As humans, we seem to trust the words of people more than companies. Also, we trust some particular people more than others. As simple as that, influencer marketing is born.
While influencer marketing may unnerve many marketers as they lose total control of how marketing messages of their products and services will be presented, it is a highly effective channel to reach out to their customers… when done correctly.
What is influencer marketing?
Influencer marketing is an extension of what is traditionally known as content marketing; influencer marketing also encompasses editorial and videos but posted in the words of opinion leaders. These people have influence over an audience type, as they are seen as knowledgeable in a specific field and have presence in a specific channel. In other words, thanks to their influence, they are able to change the audience’s perception towards certain brands and products.
How does it work? Companies reach out to opinion leaders so that they are able to test out a brand experience or a product. However, this only makes sense when companies collaborate with opinion leaders highly relevant to their businesses. This relevance is based on reach, contextual resonance, as well as the right match of their followers with the targeted customer group.
In return, opinion leaders will broadcast their experience with the brand freely and according to how they felt about it. The aim for businesses would be to encourage relevant opinion leaders to speak positively about their brand or product, in order to convince the respective followers to purchase.
Why it is hot right now
With the boom in social media popularity, there are ever more people voicing out their opinions on the Internet and there are even more people following these people on their respective channels, be it a blog, YouTube or Instagram. The ease of getting a follower base and engaging with millions of conversations with large international audiences has led to a spurt in the number of influencers in almost every segment possible.
Why do people prefer to listen to other people?
Word of mouth has always been deemed as more trustworthy. That’s why we don’t just look at how the e-commerce describes its products, we prefer to see what other people say about it how the clothes fit them. If the hotel describes its rooms to have a breathtaking view, we still want to see if the prior visitors said the same. Likewise, influencers don’t simply try to convince their followers about the brands they work with, they also openly speak well or badly about their own or others’ experiences, making them a neutral source of information.
This means two things:
1. More attention
Due to the large amount of exposure to ads daily, ever more people are becoming saturated with ads, leading to a new phenomenon called “banner blindness”. This means people are starting to get immune to ads and are ignoring them without realising it. This new form of marketing therefore opens up new opportunities to audiences who typically ignore ads.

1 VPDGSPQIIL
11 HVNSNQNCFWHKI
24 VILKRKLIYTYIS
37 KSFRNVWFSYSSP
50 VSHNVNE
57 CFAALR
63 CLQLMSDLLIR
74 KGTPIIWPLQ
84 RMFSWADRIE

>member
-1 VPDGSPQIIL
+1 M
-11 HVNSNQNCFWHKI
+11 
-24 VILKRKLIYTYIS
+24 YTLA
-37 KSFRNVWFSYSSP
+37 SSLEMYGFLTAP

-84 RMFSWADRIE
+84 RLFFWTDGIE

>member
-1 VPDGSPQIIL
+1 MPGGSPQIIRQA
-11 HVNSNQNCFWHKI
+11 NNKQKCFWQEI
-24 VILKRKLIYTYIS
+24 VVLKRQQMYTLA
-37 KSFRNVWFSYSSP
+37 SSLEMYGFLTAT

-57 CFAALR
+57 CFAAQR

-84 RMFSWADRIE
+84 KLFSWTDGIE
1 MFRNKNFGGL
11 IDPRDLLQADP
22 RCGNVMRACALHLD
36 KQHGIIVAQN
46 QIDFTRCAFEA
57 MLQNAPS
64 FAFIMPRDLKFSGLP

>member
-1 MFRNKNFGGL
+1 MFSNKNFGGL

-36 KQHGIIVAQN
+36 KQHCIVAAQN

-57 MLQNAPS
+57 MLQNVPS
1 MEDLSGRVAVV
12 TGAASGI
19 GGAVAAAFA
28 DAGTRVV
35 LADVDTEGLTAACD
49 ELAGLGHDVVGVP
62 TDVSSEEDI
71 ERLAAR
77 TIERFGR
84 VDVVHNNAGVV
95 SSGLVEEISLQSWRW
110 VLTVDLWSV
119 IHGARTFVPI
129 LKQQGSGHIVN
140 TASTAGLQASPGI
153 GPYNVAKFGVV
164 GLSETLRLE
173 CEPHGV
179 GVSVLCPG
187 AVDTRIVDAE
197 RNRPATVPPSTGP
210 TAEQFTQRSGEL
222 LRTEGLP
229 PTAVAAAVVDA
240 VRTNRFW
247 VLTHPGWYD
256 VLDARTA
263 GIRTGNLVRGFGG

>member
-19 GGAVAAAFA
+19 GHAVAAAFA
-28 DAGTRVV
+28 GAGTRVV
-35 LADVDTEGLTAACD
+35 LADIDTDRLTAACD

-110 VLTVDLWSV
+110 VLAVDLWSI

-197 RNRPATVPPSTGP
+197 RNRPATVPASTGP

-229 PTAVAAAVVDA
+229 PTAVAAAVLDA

2. More purchase intent
There has been research that show that more internet users prefer to learn about products through content rather than through traditional native ads. The willingness to read more information is also positively proportional to their purchase intent. By engaging with influencers, businesses give a push in their customers’ purchase intent!
Hence, it is interesting to open this as a consistent channel in marketing, whether it is to increase awareness and generate positive conversations as such, or to counter negative experiences out there going viral. (And of course, this talk about your brand helps your SEO!)
What to look out for when engaging influencers
Engaging influencers isn’t about throwing out all your arrows and hoping you hit a bull’s-eye with one. This only decreases your ability to monitor what people are saying about you – which is the main danger of influencer marketing after all. Thus, there are several things to look out for:
Check the suitability for your target audience
It’s not all about how many influencers you wish to engage and how willing you are to invest in them. In order for this to work, both your brands and your influencers need to match in terms of values, audience and style.
Consider influencers with relevant reach
The relevance of the influencers is not just limited to their current status, but also their past – and it has to be relevant. If your goal is to raise Twitter talk about your brand, then engaging with someone with 20 years of work experience in traditional channels does not match up to someone with 5 years experience on Twitter.
Let it happen
With today’s banner blindness, it makes sense to let your ads look like non-ads as well. Your campaign should include giving influencers something to experience – let them test out your product, service or just the brand experience. While most influencers will disagree to having their work copyread by you, you can ensure that they get a good experience with your brand.
Most importantly, ensure you have the right technology to assess the influencers’ performance. There is a very broad spectrum of KPIs these days for influencer marketing, mostly engagement oriented. These can be anything from clicks, views, interactions, video views, downloads, etc. With proper performance analysis, you will be able to determine if the influencer was indeed the right one for your brand and better sustain this key relationship!